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Radioactivity of Honeys from Poland After the Fukushima Accident

Abstract

Concentration of radioactive isotopes in honey constitutes an important bioindicator of environmental radiation. One hundred six honey samples were collected from hives and from bottled honey provided by beekeepers from north-eastern Poland in 2010, before the Fukushima accident, and during the two-year period directly following this catastrophe (2011–2012). Cesium-137 (Cs-137) and potassium-40 (K-40) were determined in lime, multifloral, buckwheat, honeydew and other kinds of honey samples. The obtained mean concentrations of Cs-137 and K-40 (Bq kg−1) in honey samples were: 1.19 and 32.92 in 2010, 0.90 and 31.13 in 2011, 1.31 and 36.06 in 2012, respectively. Significant differences were not observed. Therefore, the studied honey samples collected after the Fukushima accident are found to be safe for humans with levels of Cs-137 and K-40 not posing any threats. However, the total concentration of Cs-137 and K-40 in samples stopped decreasing in 2010–2011 and showed a slight increase in 2012. This relation may suggest the impact of pollution from Fukushima and requires further research in the coming years.

Products of Apis mellifera, such as honey, have been widely used for centuries in traditional medicine all over the world due to their nutritional and medical properties. Honey is not only a natural sweet product. The fact that it contains many biologically active compounds such as enzymes, proteins, amino acids, flavonoids, aromatic acids, vitamins and carbohydrates causes honey to have beneficial effects in the human diet with its antioxidant, anti-bacterial, anti-viral and anti-fungal activities (Al-Waili et al. 2011; Bogdanov et al. 2008; Liu et al. 2013).

Honey can be used as an environmental marker for assessing the presence of heavy metals (Pb, Cd) (Przybyłowski and Wilczyńska 2001). We also monitored the average Cesium-137 (Cs-137) and potassium-40 (K-40) levels in honeybee honey in the 12 years following the Chernobyl accident (Borawska et al. 2000).

Poland is one of the highly developed countries yet it does not possess nuclear power plants (NPP). In general radiation exposure can be caused by the environment resulting from nuclear explosions, radiation accidents and the presence of artificial radionuclides in foodstuffs. The accident at the NPP Fukushima Dai-ichi in Japan on the 11th of March 2011 caused a leak of radioactive substances into the environment. Due to air movement in the atmosphere, the first radioactive substances released from the Fukushima NPP containing traceable amounts of radionuclides of artificial origin arrived in Poland on the 23rd of March 2011 (National Atomic Energy Agency 2012). That document contained information about concentrations of Cs-137 and Cs-134 isotopes in meat, poultry, fish, eggs, vegetables, fruits, cereals and mushrooms, but not in honey.

At present the concentration of Cs-134 in foodstuffs is below the level of 1 ‰ of Cs-137 activity. In our research we have identified Cs-134 below the method’s detection threshold. Therefore Cs-134 has been omitted in the remaining part of this paper. Additionally, doses of ionizing radiation descend from natural radionuclides, of which the most important is K-40.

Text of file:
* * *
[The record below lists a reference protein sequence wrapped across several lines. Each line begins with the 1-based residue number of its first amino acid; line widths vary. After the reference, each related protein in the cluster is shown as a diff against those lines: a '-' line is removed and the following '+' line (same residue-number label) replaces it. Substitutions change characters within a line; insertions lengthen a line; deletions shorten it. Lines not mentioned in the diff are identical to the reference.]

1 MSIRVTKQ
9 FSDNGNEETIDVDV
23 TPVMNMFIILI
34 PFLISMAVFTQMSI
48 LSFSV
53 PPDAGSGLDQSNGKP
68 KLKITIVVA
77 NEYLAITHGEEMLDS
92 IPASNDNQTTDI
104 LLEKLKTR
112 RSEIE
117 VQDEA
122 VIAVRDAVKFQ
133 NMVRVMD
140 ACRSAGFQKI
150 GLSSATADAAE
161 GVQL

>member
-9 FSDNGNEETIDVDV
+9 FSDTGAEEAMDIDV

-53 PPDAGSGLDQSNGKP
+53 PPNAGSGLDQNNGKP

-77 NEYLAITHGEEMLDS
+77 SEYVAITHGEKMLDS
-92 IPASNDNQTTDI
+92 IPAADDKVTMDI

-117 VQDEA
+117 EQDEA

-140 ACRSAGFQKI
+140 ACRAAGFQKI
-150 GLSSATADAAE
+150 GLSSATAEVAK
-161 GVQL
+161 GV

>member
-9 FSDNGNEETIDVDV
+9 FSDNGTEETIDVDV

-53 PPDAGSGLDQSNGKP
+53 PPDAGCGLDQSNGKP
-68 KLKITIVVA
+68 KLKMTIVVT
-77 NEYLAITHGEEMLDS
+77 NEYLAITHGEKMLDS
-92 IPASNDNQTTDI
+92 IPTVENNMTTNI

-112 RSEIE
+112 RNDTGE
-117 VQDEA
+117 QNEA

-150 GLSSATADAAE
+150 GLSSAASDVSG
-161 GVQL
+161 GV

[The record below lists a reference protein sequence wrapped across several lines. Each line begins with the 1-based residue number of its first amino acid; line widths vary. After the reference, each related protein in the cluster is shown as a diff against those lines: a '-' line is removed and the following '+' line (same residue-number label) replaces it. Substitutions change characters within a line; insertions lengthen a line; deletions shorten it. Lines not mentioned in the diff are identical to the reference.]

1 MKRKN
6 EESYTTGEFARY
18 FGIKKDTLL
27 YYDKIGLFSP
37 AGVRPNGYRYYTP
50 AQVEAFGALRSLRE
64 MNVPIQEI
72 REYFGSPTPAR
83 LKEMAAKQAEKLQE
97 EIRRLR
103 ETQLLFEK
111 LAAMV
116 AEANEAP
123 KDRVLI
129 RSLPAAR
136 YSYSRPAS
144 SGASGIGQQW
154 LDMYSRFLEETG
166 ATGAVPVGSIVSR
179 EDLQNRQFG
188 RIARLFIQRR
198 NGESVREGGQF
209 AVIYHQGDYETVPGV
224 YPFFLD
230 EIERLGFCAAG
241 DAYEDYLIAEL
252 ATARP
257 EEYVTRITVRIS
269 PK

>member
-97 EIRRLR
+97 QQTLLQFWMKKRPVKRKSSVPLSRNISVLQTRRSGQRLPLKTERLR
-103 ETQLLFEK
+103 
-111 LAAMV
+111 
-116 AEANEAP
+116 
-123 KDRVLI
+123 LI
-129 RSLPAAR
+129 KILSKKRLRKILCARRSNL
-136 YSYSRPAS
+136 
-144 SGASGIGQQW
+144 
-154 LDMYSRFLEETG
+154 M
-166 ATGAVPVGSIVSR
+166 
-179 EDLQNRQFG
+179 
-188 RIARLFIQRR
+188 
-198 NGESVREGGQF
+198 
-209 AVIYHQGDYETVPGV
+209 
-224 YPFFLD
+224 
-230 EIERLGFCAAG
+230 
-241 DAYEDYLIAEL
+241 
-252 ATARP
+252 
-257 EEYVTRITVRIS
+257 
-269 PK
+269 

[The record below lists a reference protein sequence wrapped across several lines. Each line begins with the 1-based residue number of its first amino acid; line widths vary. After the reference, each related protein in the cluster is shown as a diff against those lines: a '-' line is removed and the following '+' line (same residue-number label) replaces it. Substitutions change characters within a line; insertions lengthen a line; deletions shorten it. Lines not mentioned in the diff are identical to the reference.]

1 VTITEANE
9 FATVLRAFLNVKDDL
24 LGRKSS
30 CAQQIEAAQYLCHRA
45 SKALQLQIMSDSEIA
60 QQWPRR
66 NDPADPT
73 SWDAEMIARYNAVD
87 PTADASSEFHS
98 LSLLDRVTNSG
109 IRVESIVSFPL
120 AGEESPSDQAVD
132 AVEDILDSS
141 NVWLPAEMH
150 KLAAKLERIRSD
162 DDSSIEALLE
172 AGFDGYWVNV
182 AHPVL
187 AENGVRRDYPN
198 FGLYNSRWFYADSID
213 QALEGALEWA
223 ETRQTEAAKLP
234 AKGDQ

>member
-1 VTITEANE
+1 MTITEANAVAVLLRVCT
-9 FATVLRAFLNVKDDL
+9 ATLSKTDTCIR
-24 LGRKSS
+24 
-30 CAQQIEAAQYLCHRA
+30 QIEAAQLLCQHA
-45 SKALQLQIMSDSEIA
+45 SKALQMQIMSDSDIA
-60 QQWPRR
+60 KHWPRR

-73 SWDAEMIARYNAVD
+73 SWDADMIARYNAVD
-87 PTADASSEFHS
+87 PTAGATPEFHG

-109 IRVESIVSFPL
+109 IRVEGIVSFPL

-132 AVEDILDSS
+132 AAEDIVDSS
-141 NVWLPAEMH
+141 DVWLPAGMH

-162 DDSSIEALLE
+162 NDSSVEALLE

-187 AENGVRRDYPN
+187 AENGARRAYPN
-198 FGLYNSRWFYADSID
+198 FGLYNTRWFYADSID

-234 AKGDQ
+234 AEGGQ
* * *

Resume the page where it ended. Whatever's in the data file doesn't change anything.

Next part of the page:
The aim of this study was to examine the concentration of Cs-137 and K-40 in different kinds of honey samples from north-eastern Poland before and in the two-year period following the Fukushima accident.

Materials and Methods

A total of 106 honey samples (lime-19, multifloral-27, buckwheat-22, honeydew-9 and other kinds-29) were collected from 2010 to 2012. Honey samples were obtained from individual beekeepers from north-eastern Poland from a clean and ecological Podlasie region, with a low lead concentration in the food derived from this area (Markiewicz et al. 2006).

In the course of our study we have relied on the gamma-ray spectrum analysis method (Currie 1968).

Honey samples were measured in flat 30 cm3 vessels. Activity measurements were performed by a coaxial germanium detector having its own thin-window which expands the useful energy range down to 5 keV (relative efficiency 30 % model GX3020) and a computer system for gathering and analyzing spectra, Genie-2000 (CANBERRA). The detector was placed in a shielded house built from low-background, 10 cm thick lead, lined with a sheet of copper (thickness – 1.5 mm) and a sheet of aluminum (0.5 mm thick) to avoid soft X radiation, which occurs as a result of interaction between gamma radiation and lead. This method secures low detection limits, with the use of 30 cm3 vessels, counted with Lloyd A. Currie method (Currie 1968) for the 661.67 keV line (Cs-137) and 1460.83 line (K-40) on 0.07–0.19 Bq kg−1 level for Cs-137 and 2–3.5 Bq kg−1 level for K-40, respectively. The samples were examined for 70 h. The measurements were carried out at the Department of Biophysics at the Medical University of Bialystok, which constitutes one of the 13 automatic Permanent Monitoring Stations owned by the National Atomic Energy Agency and operates within the international Framework of the European Union (EU) and Baltic states (the Council of Baltic Sea States) network.

Results and Discussion